Ethics (Moral Philosophy) of Augustine

Ethics (Moral Philosophy) of Augustine

June 26, 2021 Off By Felso

Memoria, which Augustine determines as the place where God is confronted, is also a ground character for praising God’s glory. The work of seeking God in the company of illuminatio is also an act of seeking the truth.

Therefore, human life is an activity of seeking the truth, that is, God. Augustine, like other medieval philosophers, places God at the center of his thought; In relation to Him, other existences take their places around the center. Man, according to Augustine, consists of soul and body. Here, what kind of existence the soul exhibits becomes important. According to him, the soul is a substance with spiritual properties. This spiritual structure gives him immortality. Immortality, on the other hand, describes the soul’s share of divine truth and its relationship with it.

According to Augustine, the universe is beautiful because it was created by the grace and goodness of God himself. This is also true of Plato’s world. Although there, the world emerged as an aesthetic object, as Demiurges carried out his action with his firm adherence to principles. The beauty here becomes apparent directly in the mind of God. This is exactly why, for Augustine, the rational soul of man has to pursue beauty and therefore the good. Because there is no other ability that can perform this action and appreciate this good with its entire existence.

At the same time, there is a situation of attraction and attraction for the mental soul of man to share in the divine truth. For, it is not just the mental soul; but also many other existences share in this truth. According to Augustine, this holds everything and everyone together in terms of getting a share; The most important concept that leads to God in the center is love. The coexistence of everything in the universe thanks to this love and the different relationships between them create a kind of beauty. This beauty is a reflection of God, who is undoubtedly the most beautiful. Here is the reason for everything, investigating the nature of this beauty and starting from this beauty.
The discipline that deals with the nature of the voluntary tendency is called ethics.

A sentence from Cicero’s Hortensius pervades Augustine’s entire philosophy: “We all certainly want to be happy.” Happiness is central to all of Augustine’s works. In De Vita Beata (About the Happy Life), Augustine states that the goal of happiness is the good. However, the best that this good in man shares is God himself, and precisely because of this, beatitudo, which means endless happiness, exists only in God. So, the most important indicator of being virtuous is that the good only desires and aims the best for himself. After obtaining it once, man will no longer strive for any other purpose (Teske, 2009: :35-36).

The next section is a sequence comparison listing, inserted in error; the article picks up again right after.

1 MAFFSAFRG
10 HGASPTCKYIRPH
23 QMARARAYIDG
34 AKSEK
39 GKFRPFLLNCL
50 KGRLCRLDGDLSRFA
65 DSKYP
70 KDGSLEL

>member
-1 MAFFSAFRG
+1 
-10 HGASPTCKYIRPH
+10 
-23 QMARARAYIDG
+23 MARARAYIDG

According to the Christian belief (credo), man fell into this world because of his original sin. Therefore, he is unable to use his mental abilities properly. This includes his will. His will, however, is inescapably necessary to pursue the best as an end. A will left to itself is enslaved by its passions. According to Augustine, of course, man has the freedom of choice (liberum arbitrium). But man cannot use this freedom to do what he is supposed to do. Because man has lost his freedom through original sin and will need God’s grace to regain it. The first stage in which this need takes shape is the love we mentioned above. God, who is love himself, draws people towards him thanks to this feature; thus giving man the power to do what is morally necessary to do.

This power, of course, does not mean anything by itself. Just as the human mind cannot discover the ideas contained in it without some kind of mental enlightenment, a kind of moral enlightenment is also needed. Because it is impossible for the will, which is weak due to falling, to aim for the good without this enlightenment. The moral law, which is innate in us, has been given to us by God. In order for us to realize this law, we also have a consciousness given by God. This consciousness is a consciousness determined by God and existentially subordinate to Him. Therefore, the eternal law in God’s mind must somehow illuminate our consciousness in order to be able to predict what we should and should not do morally. As a result of this illumination, only divine laws will have settled in our souls. Since the light of moral illumination comes from God and virtues such as prudence, fortitude, moderation and justice are found in God, the influence of these virtues leaves traces in our souls and we strive to exhibit virtuous behaviors by following these traces.

Prepared by:┬áSociologist ├ľmer YILDIRIM